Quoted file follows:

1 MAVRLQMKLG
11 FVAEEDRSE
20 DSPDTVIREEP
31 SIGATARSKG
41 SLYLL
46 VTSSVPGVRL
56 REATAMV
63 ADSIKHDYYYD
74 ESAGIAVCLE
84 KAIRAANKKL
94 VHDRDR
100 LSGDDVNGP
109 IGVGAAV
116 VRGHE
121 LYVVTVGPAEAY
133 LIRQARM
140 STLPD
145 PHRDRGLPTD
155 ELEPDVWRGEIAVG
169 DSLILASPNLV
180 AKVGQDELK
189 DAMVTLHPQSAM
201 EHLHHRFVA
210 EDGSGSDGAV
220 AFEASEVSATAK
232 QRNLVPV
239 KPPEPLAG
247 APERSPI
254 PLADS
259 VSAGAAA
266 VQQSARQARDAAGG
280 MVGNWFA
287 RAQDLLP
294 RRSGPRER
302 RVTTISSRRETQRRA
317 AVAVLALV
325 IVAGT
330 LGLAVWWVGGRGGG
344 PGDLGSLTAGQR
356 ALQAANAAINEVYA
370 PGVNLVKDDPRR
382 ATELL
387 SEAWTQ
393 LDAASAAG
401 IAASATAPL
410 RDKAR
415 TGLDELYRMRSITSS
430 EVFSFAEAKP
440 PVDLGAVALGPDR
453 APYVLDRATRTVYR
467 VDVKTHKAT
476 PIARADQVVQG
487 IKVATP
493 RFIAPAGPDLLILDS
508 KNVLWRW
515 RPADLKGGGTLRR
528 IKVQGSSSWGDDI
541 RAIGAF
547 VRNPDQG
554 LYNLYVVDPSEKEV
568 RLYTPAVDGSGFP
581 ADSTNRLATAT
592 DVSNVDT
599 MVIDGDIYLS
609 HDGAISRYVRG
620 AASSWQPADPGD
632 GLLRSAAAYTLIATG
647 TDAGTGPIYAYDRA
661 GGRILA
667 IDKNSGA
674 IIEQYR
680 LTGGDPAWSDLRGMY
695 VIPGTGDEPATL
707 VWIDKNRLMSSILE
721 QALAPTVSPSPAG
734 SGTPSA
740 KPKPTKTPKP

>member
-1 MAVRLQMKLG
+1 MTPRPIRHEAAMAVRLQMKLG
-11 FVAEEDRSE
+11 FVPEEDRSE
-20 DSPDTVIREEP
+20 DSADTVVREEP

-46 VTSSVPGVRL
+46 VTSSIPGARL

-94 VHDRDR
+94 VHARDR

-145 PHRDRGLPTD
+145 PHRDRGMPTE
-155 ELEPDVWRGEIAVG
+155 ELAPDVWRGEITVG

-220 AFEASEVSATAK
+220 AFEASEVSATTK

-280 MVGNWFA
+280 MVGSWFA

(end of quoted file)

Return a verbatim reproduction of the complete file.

1 MAVRLQMKLG
11 FVAEEDRSE
20 DSPDTVIREEP
31 SIGATARSKG
41 SLYLL
46 VTSSVPGVRL
56 REATAMV
63 ADSIKHDYYYD
74 ESAGIAVCLE
84 KAIRAANKKL
94 VHDRDR
100 LSGDDVNGP
109 IGVGAAV
116 VRGHE
121 LYVVTVGPAEAY
133 LIRQARM
140 STLPD
145 PHRDRGLPTD
155 ELEPDVWRGEIAVG
169 DSLILASPNLV
180 AKVGQDELK
189 DAMVTLHPQSAM
201 EHLHHRFVA
210 EDGSGSDGAV
220 AFEASEVSATAK
232 QRNLVPV
239 KPPEPLAG
247 APERSPI
254 PLADS
259 VSAGAAA
266 VQQSARQARDAAGG
280 MVGNWFA
287 RAQDLLP
294 RRSGPRER
302 RVTTISSRRETQRRA
317 AVAVLALV
325 IVAGT
330 LGLAVWWVGGRGGG
344 PGDLGSLTAGQR
356 ALQAANAAINEVYA
370 PGVNLVKDDPRR
382 ATELL
387 SEAWTQ
393 LDAASAAG
401 IAASATAPL
410 RDKAR
415 TGLDELYRMRSITSS
430 EVFSFAEAKP
440 PVDLGAVALGPDR
453 APYVLDRATRTVYR
467 VDVKTHKAT
476 PIARADQVVQG
487 IKVATP
493 RFIAPAGPDLLILDS
508 KNVLWRW
515 RPADLKGGGTLRR
528 IKVQGSSSWGDDI
541 RAIGAF
547 VRNPDQG
554 LYNLYVVDPSEKEV
568 RLYTPAVDGSGFP
581 ADSTNRLATAT
592 DVSNVDT
599 MVIDGDIYLS
609 HDGAISRYVRG
620 AASSWQPADPGD
632 GLLRSAAAYTLIATG
647 TDAGTGPIYAYDRA
661 GGRILA
667 IDKNSGA
674 IIEQYR
680 LTGGDPAWSDLRGMY
695 VIPGTGDEPATL
707 VWIDKNRLMSSILE
721 QALAPTVSPSPAG
734 SGTPSA
740 KPKPTKTPKP

>member
-1 MAVRLQMKLG
+1 MTPRPIRHEAAMAVRLQMKLG
-11 FVAEEDRSE
+11 FVPEEDRSE
-20 DSPDTVIREEP
+20 DSADTVVREEP

-46 VTSSVPGVRL
+46 VTSSIPGARL

-94 VHDRDR
+94 VHARDR

-145 PHRDRGLPTD
+145 PHRDRGMPTE
-155 ELEPDVWRGEIAVG
+155 ELAPDVWRGEITVG

-220 AFEASEVSATAK
+220 AFEASEVSATTK

-280 MVGNWFA
+280 MVGSWFA